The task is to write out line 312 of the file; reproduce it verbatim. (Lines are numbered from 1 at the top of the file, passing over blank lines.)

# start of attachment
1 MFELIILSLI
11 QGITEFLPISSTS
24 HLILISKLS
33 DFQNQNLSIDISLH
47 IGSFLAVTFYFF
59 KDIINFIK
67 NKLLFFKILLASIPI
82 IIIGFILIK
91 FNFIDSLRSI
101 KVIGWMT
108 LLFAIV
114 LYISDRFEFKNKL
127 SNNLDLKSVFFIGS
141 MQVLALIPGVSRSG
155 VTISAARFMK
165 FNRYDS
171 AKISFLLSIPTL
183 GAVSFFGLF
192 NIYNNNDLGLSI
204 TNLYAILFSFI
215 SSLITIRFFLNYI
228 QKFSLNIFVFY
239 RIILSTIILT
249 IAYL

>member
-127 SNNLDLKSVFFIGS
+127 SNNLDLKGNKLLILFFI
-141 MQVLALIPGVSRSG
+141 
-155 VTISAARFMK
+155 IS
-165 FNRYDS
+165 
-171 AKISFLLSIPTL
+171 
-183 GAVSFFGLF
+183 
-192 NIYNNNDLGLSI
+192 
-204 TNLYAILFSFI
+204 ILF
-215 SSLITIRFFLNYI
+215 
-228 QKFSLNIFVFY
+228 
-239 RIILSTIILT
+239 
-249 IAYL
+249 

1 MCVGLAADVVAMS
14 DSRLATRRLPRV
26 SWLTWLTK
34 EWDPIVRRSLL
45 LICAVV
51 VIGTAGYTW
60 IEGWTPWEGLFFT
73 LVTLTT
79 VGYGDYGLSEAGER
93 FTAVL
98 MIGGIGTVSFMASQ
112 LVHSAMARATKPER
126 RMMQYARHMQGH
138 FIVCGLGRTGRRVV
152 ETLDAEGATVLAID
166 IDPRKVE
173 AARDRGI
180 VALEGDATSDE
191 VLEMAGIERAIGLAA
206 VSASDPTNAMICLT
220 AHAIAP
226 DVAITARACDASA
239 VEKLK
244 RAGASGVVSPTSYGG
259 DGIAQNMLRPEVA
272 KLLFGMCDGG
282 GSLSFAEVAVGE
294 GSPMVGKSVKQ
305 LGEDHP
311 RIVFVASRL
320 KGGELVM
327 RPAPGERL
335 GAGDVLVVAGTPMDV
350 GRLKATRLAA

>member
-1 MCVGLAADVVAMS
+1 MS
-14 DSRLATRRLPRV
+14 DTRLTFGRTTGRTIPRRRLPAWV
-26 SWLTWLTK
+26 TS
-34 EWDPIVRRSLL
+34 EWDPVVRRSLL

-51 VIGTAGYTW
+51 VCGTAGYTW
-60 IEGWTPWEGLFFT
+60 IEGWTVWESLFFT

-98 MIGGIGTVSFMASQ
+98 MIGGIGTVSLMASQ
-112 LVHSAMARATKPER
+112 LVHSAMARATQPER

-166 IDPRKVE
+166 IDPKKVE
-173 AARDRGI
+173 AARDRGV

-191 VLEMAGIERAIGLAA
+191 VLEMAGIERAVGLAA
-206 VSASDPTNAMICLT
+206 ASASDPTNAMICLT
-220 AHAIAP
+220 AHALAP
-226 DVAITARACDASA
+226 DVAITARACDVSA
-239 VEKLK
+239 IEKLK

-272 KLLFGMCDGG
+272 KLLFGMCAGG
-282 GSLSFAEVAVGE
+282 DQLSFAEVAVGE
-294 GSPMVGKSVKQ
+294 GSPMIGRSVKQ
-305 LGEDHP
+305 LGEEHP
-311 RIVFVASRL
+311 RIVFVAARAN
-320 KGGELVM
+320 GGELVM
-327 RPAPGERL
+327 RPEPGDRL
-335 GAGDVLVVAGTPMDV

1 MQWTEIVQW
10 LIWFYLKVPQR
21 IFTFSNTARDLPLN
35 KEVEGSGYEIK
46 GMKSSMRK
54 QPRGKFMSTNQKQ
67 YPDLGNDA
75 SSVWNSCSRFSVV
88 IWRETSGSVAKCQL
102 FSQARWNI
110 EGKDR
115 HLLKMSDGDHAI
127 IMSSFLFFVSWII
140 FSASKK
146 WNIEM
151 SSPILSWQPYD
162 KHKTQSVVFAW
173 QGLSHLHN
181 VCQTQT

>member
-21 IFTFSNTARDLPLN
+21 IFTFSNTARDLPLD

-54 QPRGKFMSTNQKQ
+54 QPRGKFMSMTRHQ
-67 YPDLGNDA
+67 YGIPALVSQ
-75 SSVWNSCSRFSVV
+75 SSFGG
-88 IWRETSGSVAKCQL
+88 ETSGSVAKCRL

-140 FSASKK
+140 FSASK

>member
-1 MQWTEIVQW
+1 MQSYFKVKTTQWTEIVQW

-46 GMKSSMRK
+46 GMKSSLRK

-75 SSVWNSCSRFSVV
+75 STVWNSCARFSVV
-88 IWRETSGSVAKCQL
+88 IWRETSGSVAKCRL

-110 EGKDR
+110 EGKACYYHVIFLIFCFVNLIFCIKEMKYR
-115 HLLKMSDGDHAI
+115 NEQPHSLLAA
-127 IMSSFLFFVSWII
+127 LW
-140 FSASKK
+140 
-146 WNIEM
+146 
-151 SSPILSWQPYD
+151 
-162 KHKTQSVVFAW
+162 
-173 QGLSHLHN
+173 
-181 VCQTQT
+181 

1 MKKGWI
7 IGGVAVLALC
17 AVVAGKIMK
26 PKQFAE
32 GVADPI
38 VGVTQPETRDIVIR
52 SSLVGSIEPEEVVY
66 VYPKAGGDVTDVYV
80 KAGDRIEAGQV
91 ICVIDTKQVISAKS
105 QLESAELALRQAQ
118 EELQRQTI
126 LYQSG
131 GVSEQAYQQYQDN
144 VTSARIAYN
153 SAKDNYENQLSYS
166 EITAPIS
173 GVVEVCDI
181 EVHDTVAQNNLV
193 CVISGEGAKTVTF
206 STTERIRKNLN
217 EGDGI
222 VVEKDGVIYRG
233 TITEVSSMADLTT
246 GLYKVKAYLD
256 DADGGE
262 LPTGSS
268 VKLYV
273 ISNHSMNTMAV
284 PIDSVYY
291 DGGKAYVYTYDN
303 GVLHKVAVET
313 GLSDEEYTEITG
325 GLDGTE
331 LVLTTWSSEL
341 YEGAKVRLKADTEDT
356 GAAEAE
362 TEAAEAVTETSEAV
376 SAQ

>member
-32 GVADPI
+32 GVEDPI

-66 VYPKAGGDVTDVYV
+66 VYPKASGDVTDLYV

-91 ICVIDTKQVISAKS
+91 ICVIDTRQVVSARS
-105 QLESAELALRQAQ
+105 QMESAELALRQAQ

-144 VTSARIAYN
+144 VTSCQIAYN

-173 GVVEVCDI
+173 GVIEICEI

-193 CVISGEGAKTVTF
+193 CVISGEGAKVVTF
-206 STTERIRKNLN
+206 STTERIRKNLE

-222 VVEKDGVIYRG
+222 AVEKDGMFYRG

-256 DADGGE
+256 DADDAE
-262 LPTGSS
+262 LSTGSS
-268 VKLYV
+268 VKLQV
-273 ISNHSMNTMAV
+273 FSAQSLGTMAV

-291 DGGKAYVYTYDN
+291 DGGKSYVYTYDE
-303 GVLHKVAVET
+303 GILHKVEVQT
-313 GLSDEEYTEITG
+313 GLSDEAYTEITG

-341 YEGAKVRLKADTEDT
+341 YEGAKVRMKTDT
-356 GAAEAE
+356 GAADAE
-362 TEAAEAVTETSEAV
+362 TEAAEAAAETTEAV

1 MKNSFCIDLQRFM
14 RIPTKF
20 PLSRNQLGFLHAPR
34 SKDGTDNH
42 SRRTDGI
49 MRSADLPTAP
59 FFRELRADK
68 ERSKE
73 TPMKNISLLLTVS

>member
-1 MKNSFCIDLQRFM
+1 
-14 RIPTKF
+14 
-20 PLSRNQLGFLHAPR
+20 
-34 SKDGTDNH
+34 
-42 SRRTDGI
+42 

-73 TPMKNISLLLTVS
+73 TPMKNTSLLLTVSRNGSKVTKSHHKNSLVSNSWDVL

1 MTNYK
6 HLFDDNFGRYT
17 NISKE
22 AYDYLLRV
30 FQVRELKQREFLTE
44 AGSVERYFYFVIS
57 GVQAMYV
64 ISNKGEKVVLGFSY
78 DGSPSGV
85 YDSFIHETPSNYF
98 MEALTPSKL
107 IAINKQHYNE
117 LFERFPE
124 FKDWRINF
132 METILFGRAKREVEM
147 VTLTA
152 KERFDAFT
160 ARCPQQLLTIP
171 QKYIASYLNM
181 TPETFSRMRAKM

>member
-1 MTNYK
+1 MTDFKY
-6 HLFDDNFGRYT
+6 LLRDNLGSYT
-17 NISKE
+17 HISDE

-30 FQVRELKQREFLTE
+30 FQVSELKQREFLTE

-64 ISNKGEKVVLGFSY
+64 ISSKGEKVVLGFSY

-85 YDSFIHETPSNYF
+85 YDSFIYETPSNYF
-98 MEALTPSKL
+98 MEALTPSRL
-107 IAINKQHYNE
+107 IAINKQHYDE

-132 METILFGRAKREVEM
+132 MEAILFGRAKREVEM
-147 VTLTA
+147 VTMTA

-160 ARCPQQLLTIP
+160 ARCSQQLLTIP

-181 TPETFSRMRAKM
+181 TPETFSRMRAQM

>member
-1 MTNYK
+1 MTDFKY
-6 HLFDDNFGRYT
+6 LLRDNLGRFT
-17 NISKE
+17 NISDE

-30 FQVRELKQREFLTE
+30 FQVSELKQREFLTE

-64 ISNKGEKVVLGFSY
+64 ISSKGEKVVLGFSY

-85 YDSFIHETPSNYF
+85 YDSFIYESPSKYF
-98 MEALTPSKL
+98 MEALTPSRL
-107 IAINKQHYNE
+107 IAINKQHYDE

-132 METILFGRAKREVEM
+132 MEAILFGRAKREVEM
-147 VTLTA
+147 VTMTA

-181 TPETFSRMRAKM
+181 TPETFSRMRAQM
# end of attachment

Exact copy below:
-6 HLFDDNFGRYT